Ask God to orient or reorient you to Himself. Confess any known sin. Thank Him for His forgiveness. Be still and reflect on Jesus and His sacrifice for you. Ask the Holy Spirit to open your heart and mind to God’s Word. Pray for others in your life that they, too, would know and love God today.
“1 Brothers, my heart’s desire and prayer to God for the Israelites is that they may be saved. 2 For I can testify about them that they are zealous for God, but their zeal is not based on knowledge. 3 Since they did not know the righteousness that comes from God and sought to establish their own, they did not submit to God’s righteousness. 4 Christ is the end of the law so that there may be righteousness for everyone who believes.”
In verse 1, Paul expressed his heart’s desire for God’s people. Remember the word for “heart” means innermost being. Paul wants us to grasp the depth of his concern for his own people. Notice too, that this is his prayer.
Last week, we talked about God’s sovereignty and His choice to harden some people and show mercy to others. Why would Paul pray to God, if, in God’s sovereignty, their choices didn’t matter? I think Paul wants us to see that our prayers do matter—that man’s choices matter. Think about it: Paul is showing us that God’s sovereignty and human responsibility stand in relationship to each other as an antimony, “an apparent contradiction”. As Terry pointed out last week, the Bible holds both of these truths together: the complete sovereignty of God and the complete responsibility of man.
Notice the word zeal. It’s not a word that is used much today. It means “an intense desire for something.” In the case of the Israelites, the zeal was for God. Many of the Jews were even called Zealots, a person characterized by strict devotion to God. In fact, one of Jesus’s disciples Simon was known as a Zealot. Yet Paul says that in their zeal for God, they missed it! Why? Because their zeal wasn’t based on the truth. I think it is important for us to remember that Paul is speaking from his own experience. As a Pharisee, before his conversion, he had an intense zeal for what he thought were the things of God. He persecuted the early church for what he considered to be blaspheme, even holding the cloaks of the men who stoned Stephen. He had zeal, but it was not based on knowledge.
I don’t think Paul is opposed to having zeal. But if a person has it, it needs to be based on the truth: a righteousness that is revealed in Jesus’s life, death, and resurrection. How do we know this kind of righteousness is true? As John Piper put it, “The law was kept perfectly by Christ. And all its penalties against God’s sinful people were poured out on Christ. Therefore, the law is now manifestly not the path to righteousness; Christ is. The ultimate goal of the law is that we would look to Christ, not law-keeping, for our righteousness. This is the truth that Paul longs for his people to know: that Jesus is the fulfillment of the law. It is freely offered to all who would believe.”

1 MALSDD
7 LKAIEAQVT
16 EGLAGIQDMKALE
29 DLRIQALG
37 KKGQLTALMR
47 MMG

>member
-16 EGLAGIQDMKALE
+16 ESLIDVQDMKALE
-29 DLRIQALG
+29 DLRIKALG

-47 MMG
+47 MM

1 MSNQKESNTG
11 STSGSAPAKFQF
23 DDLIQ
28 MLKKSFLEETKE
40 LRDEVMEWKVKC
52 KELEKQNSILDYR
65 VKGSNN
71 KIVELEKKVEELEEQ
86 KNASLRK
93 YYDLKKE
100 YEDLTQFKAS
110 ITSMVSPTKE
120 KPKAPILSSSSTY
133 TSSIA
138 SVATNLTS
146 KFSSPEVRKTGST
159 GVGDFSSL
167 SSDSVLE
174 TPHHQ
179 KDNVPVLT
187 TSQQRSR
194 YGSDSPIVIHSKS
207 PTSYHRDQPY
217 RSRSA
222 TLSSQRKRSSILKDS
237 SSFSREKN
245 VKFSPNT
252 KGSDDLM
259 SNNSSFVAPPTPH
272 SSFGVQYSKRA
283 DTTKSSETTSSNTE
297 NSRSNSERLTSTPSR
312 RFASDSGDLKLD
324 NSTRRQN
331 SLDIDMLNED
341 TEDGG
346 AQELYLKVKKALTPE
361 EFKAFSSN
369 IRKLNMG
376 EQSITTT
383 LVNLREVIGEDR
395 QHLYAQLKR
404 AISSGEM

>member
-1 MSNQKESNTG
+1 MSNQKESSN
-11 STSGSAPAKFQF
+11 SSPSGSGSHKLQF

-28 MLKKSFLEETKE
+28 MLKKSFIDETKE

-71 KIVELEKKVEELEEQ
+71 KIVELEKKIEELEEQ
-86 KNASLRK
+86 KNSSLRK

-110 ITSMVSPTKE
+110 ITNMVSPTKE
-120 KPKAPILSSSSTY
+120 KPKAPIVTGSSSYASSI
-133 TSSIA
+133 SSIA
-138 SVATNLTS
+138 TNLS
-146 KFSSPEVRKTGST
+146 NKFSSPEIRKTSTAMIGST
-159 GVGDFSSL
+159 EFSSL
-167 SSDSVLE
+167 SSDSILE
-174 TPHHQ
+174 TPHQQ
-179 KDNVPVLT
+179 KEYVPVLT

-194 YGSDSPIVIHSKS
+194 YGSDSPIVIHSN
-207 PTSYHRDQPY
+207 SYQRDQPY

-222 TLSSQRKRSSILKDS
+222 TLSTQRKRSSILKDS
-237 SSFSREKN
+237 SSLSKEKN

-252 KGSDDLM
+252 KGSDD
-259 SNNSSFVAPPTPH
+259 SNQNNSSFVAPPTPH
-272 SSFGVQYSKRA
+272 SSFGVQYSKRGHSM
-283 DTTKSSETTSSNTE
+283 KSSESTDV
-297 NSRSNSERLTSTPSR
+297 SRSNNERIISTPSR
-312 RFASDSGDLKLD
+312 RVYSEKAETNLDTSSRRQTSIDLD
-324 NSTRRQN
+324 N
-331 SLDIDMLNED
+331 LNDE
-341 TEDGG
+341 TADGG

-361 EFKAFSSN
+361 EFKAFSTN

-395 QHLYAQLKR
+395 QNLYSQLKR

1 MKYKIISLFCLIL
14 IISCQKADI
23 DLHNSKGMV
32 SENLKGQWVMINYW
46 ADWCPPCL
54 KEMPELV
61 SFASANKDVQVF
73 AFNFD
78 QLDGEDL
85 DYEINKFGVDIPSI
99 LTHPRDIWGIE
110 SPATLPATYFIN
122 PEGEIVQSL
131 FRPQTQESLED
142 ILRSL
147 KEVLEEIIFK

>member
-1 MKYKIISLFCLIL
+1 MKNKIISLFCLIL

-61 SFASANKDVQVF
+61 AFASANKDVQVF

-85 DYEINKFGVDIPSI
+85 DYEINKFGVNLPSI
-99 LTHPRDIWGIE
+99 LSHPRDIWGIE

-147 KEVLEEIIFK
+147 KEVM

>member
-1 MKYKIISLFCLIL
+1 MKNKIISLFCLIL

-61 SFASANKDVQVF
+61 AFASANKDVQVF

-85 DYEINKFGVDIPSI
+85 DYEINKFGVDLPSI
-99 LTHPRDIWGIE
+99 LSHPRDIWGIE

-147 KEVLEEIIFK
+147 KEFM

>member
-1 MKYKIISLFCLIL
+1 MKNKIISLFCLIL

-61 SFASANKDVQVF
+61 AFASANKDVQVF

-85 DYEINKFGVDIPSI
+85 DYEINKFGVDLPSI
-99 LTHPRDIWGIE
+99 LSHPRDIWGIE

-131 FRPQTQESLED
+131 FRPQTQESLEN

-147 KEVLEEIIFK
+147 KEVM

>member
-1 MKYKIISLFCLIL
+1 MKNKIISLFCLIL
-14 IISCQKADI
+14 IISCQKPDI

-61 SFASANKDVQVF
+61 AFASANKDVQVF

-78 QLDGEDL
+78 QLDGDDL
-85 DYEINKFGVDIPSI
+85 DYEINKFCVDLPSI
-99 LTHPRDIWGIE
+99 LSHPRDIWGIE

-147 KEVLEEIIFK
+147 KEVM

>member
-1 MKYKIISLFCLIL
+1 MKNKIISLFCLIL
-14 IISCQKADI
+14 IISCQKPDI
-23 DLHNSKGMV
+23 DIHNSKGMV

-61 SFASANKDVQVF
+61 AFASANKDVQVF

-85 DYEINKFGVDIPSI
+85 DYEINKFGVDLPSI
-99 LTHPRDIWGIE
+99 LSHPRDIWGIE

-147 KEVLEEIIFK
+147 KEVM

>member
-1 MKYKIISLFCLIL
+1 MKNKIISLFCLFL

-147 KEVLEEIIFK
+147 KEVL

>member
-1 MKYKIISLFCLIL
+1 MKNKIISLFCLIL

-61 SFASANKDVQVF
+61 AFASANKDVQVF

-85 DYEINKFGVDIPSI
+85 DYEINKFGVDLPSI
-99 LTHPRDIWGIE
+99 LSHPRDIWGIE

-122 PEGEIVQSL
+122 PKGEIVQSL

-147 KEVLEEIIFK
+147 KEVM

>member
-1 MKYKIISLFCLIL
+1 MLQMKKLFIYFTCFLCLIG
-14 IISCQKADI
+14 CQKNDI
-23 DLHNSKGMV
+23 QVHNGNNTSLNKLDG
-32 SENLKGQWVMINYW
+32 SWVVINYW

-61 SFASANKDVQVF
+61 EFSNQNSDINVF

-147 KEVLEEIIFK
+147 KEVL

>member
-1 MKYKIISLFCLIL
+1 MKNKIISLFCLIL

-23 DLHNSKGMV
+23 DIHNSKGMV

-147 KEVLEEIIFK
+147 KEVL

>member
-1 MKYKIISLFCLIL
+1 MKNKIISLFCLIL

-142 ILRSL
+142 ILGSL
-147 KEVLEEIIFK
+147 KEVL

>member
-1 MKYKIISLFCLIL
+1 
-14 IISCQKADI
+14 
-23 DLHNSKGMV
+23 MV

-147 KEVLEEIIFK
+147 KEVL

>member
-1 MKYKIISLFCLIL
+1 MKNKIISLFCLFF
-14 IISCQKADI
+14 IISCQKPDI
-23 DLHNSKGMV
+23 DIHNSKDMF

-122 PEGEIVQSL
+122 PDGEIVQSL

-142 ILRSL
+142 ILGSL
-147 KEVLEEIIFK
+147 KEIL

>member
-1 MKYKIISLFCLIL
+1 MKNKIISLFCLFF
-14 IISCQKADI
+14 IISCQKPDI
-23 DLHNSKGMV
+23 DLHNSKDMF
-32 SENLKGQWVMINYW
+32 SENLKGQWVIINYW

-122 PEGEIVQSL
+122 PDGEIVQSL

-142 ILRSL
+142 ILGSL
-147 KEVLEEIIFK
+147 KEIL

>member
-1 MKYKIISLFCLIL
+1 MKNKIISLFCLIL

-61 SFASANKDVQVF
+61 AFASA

When I read this passage, I’m challenged to think about the things that I’m zealous about. Then I am challenged to ask myself if my motives are based on the truth of the Gospel. If not, what needs to change?
This passage also challenges me to think about the folks God has brought around me who don’t know the truth. I’m encouraged to continue to lift them up in prayer before the King. My desire is to be like Paul and continually pray for their salvation. As long as they have breath in their lungs, I need to pray for their salvation. Who has God brought into your life that you can lift up in prayer?
*From what you have just read and considered, what is a personal implication/application for your life today?
(Personalize this prayer today; make it specific to the circumstances that face you.)
Ask God to lead you through His Spirit as you go through your day. Ask Him to bring to mind the truth of the Gospel and its implications for what you will encounter today. Tell Him “Yes” to His will and ask Him for His power and protection to live out this “yes.” Ask God to create and reveal opportunities to proclaim the Good News today. KEEP PRAYING THROUGHOUT YOUR DAY.
Inspiration and insight for the devotionals came from the following books: Reading Romans with John Stott; The Message of Romans: God’s Good News for the World (The Bible Speaks Today Series), Stott, John; Romans (The NIV Application Commentary Book 6) Moo, Douglas J.; Encountering the Book of Romans: A Theological Survey (Encountering Biblical Studies) Moo, Douglas J.; Believers Bible Commentary; The Expositor’s Bible Commentary, with the New International Version, Romans through Galatians; NIV Application Study Bible. The Cambridge Bible Commentary, Romans, Best, Ernest; Romans 8-16 For You: For reading, for feeding, for leading (God’s Word For You – Romans Series Book 2, Keller, Timothy.